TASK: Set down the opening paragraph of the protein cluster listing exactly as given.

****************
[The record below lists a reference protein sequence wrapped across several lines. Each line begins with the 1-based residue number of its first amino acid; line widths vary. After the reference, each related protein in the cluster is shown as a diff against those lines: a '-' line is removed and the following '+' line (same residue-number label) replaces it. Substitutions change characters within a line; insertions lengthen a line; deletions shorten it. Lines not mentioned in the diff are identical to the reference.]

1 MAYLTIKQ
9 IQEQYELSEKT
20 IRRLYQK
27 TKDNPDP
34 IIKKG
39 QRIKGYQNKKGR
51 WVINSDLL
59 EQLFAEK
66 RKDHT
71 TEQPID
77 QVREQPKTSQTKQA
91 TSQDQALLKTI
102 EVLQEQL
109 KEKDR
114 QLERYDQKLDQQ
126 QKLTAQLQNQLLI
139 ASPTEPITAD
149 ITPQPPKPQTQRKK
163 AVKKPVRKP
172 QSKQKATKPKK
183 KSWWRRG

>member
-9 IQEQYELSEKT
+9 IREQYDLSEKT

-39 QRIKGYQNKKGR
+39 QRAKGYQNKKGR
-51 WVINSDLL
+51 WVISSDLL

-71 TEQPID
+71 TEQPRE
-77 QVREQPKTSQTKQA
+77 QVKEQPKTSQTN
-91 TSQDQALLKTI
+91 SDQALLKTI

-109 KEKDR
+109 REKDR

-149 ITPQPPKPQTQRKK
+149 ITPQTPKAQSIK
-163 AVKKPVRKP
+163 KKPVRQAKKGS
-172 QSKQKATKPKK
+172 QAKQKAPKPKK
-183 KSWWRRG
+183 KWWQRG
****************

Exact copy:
[The record below lists a reference protein sequence wrapped across several lines. Each line begins with the 1-based residue number of its first amino acid; line widths vary. After the reference, each related protein in the cluster is shown as a diff against those lines: a '-' line is removed and the following '+' line (same residue-number label) replaces it. Substitutions change characters within a line; insertions lengthen a line; deletions shorten it. Lines not mentioned in the diff are identical to the reference.]